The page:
{One Mom’s Opinion} Why We’re Homeschooling This Year

OMO Common Core


Today’s piece is brought to you by Amy, a mother of two children in Slidell who has chosen to homeschool her boys because of concerns she’s having with the new Common Core Curriculum. Read all about her thoughts below and let use know what you think!


“What is this math homework?”
“What do you mean you don’t carry the five?”
“Why are third graders spending an entire year learning a practice test, when the real test is in 4th grade?”
“Why are so many teachers leaving?”
“WHAT Is going on in my child’s school?”

These are just some of the questions that came up as I slowly learned of HUGE changes in our public education system. I had noticed for quite some time now the slow changes. I graduated with a degree in Early Childhood Education in 2001, and went right into teaching at a highly respected, nationally recognized Head Start program. I enjoyed it, and continued on until my own child was born. I stayed involved in the Special Education because my second child was diagnosed with Autism at 19 months. (He’s now five and pretty unrecognizable as having Autism. I fully credit a wonderful Special Ed Preschool Program and God to that!)

prom dresses

So I noticed changes, even in the preschool setting when I went to work as a temp from 2009-2013. What in the world was going on in my beloved Head Start?  Plastered everywhere was “KINDERGARTEN READINESS!!!”” We HAVE to get them ready for Kindergarten!! I was a little offended. I thought, “Seriously? What did they think I was DOING the years I taught? Gee, what have these teachers who have been teaching forty years been doing…getting them ready for what, prison?!” Head Start had worked effectively for years.

I’m not bashing public school teachers here. Teachers are just as innocent in this new garbage as the students are. Many of them are BAFFLED at the changes that have come down. What’s going on isn’t new.. Outcomes Based Education has been a problem for YEARS. What’s new is it’s name?

Common Core State Standards.


I saw these changes in Head Start, especially this past school year as my youngest spent a year there. It was different from when my oldest son spent two years there, he is now 7. I watched, waited, and learned. Throughout the school year, I realized, something is going on.

Then the second graders homework began to change. Math especially seemed to be less about 2+2=4 and more about how does Tim FEEL about having to share 5 melons? My son had to answer a simple math problem five different ways.  After showing his work four different ways on a simple math problem, the 5th question simple said, “Explain.”. His answer? “I know because I listened.” SERIOUSLY. The 7 year old could even see the stupidity of the repetitive questions. He already answered it four ways, did he REALLY need to explain it again?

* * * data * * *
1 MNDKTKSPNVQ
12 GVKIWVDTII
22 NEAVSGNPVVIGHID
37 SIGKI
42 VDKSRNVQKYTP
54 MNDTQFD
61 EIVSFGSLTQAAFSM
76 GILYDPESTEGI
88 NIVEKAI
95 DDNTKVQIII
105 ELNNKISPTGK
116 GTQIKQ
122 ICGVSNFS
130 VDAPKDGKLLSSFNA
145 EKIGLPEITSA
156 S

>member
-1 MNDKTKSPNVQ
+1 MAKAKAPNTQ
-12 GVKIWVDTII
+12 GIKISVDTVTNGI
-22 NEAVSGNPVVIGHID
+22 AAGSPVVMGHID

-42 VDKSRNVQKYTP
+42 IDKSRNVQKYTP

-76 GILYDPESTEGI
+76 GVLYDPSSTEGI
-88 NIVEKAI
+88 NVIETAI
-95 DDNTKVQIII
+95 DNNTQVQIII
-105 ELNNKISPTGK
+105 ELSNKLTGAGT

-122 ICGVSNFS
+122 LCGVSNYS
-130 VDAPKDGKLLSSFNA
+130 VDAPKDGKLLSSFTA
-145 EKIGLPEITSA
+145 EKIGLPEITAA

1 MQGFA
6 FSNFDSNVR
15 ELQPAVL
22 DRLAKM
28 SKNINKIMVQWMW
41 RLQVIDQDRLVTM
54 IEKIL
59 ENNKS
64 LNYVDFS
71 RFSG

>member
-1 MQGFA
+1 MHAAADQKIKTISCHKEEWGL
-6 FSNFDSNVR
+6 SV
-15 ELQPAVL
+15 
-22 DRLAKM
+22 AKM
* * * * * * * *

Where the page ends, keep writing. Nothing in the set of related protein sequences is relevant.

Suffice it to say, I’m tired, but after much research  I decided CCSS is NOT for our family. I decided we would homeschool. Common Core was the last straw.  I figured, I have this education degree, and I can’t screw it up any worse than they are right??

But I admit, I’m mad. I didn’t WANT to homeschool. My husband works 50 hours a week and I run my own business so we pay taxes for things like public education. And here we are, unable to use them. Yes, it’s by our choice, but they have so defiled what public (and now private) education should be, it’s disgusting. So, here we are, we’re enjoying it and I plan to rock it like I rock everything else. Why? Because I have to.

Chiffon Bridesmaid Dresses uk

So what exactly do I hate about CCSS? I’ll make a simple list.

Here are my personal beefs about it:

  • It’s against the law. The federal government is not supposed to create a national curriculum. They know this. They claim CCSS is a state led initiative that states can decide to follow or not. Well, here’s the rub: The “state led initiative” is actually a small group of people and the National Governor’s Association. And the voluntary part? False again. In order for states to receive “Race to the Top” funds from the Stimulus package, they MUST agree to accept Common Core. There are those who say “standards are not curriculum.” To those people I reply, “I am guessing you have never ever set foot in a classroom to teach because standards ALWAYS beget curriculum.” Our governor, who supposedly didn’t take stimulus money, did take RTTT money and that is how LA got Common Core.
  • It infringes on the privacy of students, parents, staff, and more. Louisiana is especially involved in this with our ahem, glorious State Superintendent John White (mama said if you don’t have anything nice to say……) Mr. White has thrown Louisiana under the bus. Google “InBloom.” Have fun with that. InBloom is the data management company that is going to manage the 58 pages of data on every student in Louisiana. I heard this from BESE board members mouths. InBloom can neither promise or verify that all that data will not be sold, hacked, lost, or misused. Seems like one big giant risk to me! Here is some information on Data Mining.